Yesterday afternoon in Florida a man was shot in a movie theater by a retired police officer. The victim’s offense? Texting his three-year-old daughter during the trailers. What’s really bizarre about the New York Times article about this tragic event is this line written by Frances Robels, the NYT's Florida correspondent. .
The killing underscored the increased debate about when to use smartphones in public.
...as opposed to the killing underscoring the increased debate about when to use handguns in public.
Note: The article has since been quietly edited but not before Ms. Robels received a "deluge of hate mail" from NYT readers. (see image above)
Unfortunately, senseless killings have become so common place that many have become desensitized, however Ms. Robles unique and disturbing take on what this killing brings "up for debate" certainly made people pay attention (just read the comments on various blogs). So... what issues should this bleakly surreal event really have raised for Ms. Robles?
Perhaps something about the prevailing fear based culture of violence in our country? Or the need for more gun control? Or why there was even a need for the shooter to carry a gun into a theater? OK... I know some are going to mention all those that were killed in the Aurora, Colorado theater shooting. But that was a blitz attack by a heavily armed crazy man wearing a ballistic helmet, a ballistic vest, ballistic leggings, a throat protector, a groin protector and tactical gloves, making it highly unlikely, even if every person in the theater had been carrying a gun, that the slaughter could have been prevented.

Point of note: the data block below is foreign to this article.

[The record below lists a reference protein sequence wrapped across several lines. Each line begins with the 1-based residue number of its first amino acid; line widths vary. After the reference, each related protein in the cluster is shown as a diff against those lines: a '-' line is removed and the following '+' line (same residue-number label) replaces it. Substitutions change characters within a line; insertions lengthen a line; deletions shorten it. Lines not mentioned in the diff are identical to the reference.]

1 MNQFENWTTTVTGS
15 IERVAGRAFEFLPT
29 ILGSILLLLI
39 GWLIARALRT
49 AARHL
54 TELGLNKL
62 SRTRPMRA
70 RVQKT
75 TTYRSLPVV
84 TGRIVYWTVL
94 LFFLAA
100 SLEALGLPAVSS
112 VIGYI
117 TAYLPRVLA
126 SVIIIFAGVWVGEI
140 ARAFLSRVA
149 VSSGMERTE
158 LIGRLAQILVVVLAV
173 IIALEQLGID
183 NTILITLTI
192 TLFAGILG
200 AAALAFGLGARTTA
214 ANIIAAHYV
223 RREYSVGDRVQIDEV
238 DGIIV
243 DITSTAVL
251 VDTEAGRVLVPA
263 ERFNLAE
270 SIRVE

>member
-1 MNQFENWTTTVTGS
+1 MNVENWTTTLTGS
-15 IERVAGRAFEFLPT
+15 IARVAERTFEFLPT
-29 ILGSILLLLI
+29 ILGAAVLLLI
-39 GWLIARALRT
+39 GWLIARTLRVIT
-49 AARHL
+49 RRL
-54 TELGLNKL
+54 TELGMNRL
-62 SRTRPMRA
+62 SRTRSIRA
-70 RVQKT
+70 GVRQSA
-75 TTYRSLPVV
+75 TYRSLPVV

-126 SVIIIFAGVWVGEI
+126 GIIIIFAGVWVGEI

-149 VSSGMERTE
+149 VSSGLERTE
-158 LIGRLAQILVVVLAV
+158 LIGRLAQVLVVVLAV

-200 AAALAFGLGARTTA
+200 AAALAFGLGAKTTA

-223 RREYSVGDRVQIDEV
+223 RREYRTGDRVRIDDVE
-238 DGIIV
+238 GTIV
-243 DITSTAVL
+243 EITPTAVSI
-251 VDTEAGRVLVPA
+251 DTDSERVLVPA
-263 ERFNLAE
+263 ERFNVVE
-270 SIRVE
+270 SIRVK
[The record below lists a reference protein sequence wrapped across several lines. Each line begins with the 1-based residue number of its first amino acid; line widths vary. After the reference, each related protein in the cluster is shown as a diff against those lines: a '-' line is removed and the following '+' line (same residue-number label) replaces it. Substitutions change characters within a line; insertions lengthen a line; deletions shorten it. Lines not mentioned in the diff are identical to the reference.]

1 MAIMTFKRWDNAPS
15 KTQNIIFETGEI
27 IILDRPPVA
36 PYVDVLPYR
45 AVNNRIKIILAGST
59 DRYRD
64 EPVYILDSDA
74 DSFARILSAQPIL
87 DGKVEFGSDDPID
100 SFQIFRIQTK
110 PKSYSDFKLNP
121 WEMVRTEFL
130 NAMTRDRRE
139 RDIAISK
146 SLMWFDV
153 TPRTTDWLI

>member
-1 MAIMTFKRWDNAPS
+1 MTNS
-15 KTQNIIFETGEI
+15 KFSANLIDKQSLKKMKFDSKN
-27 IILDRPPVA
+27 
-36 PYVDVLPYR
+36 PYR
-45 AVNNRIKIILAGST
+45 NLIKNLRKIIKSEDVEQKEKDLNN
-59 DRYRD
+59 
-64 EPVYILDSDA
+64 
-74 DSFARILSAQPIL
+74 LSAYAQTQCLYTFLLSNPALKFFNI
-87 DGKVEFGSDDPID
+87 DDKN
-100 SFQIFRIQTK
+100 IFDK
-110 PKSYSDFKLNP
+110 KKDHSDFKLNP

It's clear that when you begin talking about the person's right to carry a gun you're in bullheaded territory... Yet even in the wild, wild west guns were left at the door of the town.
In the 19th Century we managed to regulated guns without shredding the US Constitution. Why does America keep dealing with a problem that was already solved in the distant past?
Well... it seems a movement, led by the conservative business establishment, to ban handguns began in the Northeast during the 1920s. In response, the National Rifle Association became involved in politics and was able to defeat handgun prohibition. Gun control and gun rights have been a topic of intense political, social, and cultural debate ever since. Read more